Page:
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Summary: We can live a meaningful life4 in a world filled with vain pursuits.

Title: Chasing After the Wind

Text: Ecclesiastes 1:12-18 (quickview) 

Thesis: We can live a meaningful life in a world filled with vain pursuits.

Introduction:

The Book of Ecclesiastes is one of my favorite bible books… despite its reputation as somewhat of a downer, I find it to be filled with wit and wisdom and a rather healthy perspective for approaching life.

We traditionally ascribe the authorship of three Old Testament Books to King Solomon… scholars say

• The Song of Songs was written by Solomon in his youth; (reckless and madly in love)

• Proverbs was written by King Solomon in his midlife;(older and wiser… I wish I knew then what I know now stage in life) and

• Ecclesiastes was written by Solomon in his old age – hence the ccynicism.

The tone of the book of Ecclesiastes is that of a person who has lived long and has grown what one might call, “world-weary.” It is the writing of a man who has observed a world in constant change and yet never really changing. In retrospect he sees life as cyclical (i.e., in the fashion world, if you wait long enough it will become popular again and in life, history tends to repeat itself) he struggles with the harsh realities of human existence. So he begins his book with the famous lines, Vanity of vanities,” says the preacher, “all is vanity.”

The Hebrews word is from which the word “vanity” is translated is “hevel.” When something is said to be “hevel” it is understood to be insubstantial or fleeting or worthless or pointless or futile. So when the author says “vanity of vanities” he is saying not only are life’s pursuits vane, they are the vainest of vanities. The NIV puts it, “”Meaningless! Meaningless! Utterly meaningless.”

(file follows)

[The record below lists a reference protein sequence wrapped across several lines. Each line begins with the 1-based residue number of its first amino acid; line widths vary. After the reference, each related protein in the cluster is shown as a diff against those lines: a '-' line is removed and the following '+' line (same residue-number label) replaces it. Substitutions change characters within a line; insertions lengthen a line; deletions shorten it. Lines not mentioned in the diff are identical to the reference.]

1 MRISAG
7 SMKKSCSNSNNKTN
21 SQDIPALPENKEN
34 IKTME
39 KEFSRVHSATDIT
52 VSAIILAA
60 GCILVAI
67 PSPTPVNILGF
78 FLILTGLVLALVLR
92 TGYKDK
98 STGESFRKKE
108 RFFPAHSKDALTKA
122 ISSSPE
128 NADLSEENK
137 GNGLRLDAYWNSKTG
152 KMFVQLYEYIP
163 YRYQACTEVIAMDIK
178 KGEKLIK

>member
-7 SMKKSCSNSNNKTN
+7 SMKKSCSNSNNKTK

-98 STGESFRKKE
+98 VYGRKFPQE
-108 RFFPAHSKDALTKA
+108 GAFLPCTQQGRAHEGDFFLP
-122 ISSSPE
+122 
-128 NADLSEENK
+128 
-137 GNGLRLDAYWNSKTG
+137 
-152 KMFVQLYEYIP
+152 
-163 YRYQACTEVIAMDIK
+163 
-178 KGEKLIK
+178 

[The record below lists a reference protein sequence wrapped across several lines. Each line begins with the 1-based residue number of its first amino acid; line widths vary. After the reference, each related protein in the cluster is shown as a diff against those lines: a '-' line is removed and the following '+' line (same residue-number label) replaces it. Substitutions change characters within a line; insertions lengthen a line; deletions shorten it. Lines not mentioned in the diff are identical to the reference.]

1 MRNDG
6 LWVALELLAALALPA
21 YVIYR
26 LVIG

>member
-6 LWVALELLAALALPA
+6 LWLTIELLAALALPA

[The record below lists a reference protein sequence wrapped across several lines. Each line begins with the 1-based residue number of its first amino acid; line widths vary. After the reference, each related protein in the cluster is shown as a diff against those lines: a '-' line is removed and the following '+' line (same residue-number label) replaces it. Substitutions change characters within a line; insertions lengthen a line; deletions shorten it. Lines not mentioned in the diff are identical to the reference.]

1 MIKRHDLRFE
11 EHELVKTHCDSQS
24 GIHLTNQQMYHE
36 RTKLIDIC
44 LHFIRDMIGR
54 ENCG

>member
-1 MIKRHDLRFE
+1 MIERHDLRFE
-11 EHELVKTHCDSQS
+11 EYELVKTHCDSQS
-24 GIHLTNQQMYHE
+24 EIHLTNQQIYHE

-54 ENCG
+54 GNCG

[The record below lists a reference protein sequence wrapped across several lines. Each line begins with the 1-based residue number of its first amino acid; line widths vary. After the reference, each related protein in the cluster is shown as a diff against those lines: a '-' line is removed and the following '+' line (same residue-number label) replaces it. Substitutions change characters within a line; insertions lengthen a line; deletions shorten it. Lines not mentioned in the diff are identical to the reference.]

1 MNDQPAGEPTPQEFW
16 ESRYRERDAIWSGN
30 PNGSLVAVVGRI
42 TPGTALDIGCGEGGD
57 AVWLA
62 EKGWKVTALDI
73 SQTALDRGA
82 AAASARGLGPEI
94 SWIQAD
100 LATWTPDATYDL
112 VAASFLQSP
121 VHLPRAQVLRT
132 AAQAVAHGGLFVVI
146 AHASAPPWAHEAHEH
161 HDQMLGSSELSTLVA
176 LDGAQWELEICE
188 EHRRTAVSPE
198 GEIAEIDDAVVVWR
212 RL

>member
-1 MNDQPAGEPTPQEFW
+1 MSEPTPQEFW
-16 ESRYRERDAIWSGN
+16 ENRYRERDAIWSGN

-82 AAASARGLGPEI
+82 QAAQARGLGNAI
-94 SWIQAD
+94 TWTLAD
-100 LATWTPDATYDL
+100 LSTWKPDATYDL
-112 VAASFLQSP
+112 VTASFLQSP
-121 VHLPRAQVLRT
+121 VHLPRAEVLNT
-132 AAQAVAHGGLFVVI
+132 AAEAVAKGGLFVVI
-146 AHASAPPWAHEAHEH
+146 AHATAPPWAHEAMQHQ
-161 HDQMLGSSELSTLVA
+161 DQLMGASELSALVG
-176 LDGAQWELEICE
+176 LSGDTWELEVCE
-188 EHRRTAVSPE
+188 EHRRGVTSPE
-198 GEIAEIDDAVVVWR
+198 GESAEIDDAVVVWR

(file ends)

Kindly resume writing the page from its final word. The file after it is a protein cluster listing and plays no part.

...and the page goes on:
If in fact wisdom and knowledge and understanding are meaningless,

I. So much for being informed

I devoted myself to study and to explore by wisdom all that is done under heaven. What a heavy burden God has laid on men! I have seen the things that are done under the sun; all of them are meaningless, a chasing after the wind. What is twisted cannot be straightened and what is lacking cannot be counted.” Ecclesiastes 1:13-15 (quickview) 

Solomon was not always cynical about accumulation of knowledge.

A. Wisdom and understanding, i.e., a discerning heart, was important to Solomon.

The writer described himself as a person who was dedicated to gaining wisdom and understanding. In some versions translators say he calls himself “the Teacher” and in others, “the Preacher.” In The Message, Eugene Peterson says Solomon calls himself, ‘the Quester,” which is probably the most pertinent word in this context. Solomon was a man on a journey to seek out and investigate and explore life. His approach to understanding the ways of the world was to launch an investigation.

In the book of I Kings there is a story about how God came to Solomon in a dream and said, “Ask for whatever you want and I will give it to you.” Solomon thought about it for a bit and then he replied to God, “You have made me king in place of my father David. But I am only a child and do not know how to carry out my duties… so give your servant a discerning heart to govern your people and to distinguish between good and evil.” God was pleased with Solomon’s request and gave him this blessing, “Since you have asked for this and not for a long life or for wealth for yourself, nor have you wished for the death of your enemies but for discernment in administrating justice, I will give you a wise and discerning heart, so that there will never have been anyone like you, nor will there ever be. Moreover, I will give you what you have not asked for, both riches and honor and a long life.” I Kings 3:9-14 (quickview) 


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Harriet Mathews

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